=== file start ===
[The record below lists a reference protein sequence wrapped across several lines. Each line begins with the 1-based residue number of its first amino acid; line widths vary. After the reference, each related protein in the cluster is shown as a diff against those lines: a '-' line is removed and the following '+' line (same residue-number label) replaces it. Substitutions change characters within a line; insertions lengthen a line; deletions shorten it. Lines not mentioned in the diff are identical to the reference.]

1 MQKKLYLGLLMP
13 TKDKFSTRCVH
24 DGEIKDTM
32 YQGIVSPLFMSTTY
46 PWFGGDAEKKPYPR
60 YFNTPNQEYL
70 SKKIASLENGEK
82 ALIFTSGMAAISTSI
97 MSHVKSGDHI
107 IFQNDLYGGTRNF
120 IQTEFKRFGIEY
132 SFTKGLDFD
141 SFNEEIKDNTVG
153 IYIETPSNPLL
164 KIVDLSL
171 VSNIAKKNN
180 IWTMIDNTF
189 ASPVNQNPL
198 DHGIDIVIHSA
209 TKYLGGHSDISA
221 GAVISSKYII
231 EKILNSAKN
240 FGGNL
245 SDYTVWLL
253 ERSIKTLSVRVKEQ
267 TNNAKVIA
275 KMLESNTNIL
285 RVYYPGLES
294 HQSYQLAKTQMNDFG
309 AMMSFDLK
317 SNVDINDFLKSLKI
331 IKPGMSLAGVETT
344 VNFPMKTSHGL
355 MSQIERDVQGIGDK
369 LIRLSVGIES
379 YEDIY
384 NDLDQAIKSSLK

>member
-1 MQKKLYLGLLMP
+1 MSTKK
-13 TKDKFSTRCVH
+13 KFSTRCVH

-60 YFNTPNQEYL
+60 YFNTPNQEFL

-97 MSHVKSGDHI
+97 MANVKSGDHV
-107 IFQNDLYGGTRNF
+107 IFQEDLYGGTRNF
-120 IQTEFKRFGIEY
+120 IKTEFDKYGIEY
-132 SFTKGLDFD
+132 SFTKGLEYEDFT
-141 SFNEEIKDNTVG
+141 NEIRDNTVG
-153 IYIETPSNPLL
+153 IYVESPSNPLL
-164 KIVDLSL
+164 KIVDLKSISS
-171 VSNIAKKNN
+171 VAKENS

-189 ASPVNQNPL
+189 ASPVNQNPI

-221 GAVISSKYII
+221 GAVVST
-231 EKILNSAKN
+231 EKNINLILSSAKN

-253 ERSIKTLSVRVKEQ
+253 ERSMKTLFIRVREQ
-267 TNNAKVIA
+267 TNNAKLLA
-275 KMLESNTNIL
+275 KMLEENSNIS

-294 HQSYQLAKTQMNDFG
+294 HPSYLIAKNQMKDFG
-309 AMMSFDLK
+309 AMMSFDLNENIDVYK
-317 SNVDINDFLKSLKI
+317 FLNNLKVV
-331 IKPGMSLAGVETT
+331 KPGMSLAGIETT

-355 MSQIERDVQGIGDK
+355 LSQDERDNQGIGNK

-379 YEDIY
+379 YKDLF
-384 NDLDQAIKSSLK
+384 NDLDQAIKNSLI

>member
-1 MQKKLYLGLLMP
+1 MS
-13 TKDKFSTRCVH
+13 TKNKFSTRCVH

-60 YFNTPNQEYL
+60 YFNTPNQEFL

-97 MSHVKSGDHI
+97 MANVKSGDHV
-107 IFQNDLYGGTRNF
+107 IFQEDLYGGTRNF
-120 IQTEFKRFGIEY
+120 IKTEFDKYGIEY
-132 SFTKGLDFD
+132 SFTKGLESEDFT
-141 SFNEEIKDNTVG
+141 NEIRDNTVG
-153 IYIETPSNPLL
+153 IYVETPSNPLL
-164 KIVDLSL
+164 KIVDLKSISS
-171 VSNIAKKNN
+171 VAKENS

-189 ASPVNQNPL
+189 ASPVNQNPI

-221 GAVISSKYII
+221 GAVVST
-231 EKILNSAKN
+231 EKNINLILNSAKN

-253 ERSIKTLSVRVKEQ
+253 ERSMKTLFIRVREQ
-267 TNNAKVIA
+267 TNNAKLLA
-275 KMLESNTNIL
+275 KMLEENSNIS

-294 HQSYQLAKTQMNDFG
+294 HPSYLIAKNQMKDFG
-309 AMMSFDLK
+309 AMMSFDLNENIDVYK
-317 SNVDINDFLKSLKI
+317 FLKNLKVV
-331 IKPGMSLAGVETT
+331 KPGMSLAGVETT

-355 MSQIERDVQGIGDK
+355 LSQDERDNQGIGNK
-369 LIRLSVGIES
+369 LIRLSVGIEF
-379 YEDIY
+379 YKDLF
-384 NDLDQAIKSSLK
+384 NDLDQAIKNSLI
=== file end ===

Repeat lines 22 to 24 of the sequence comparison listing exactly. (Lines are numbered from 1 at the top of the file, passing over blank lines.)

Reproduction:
221 GAVISSKYII
231 EKILNSAKN
240 FGGNL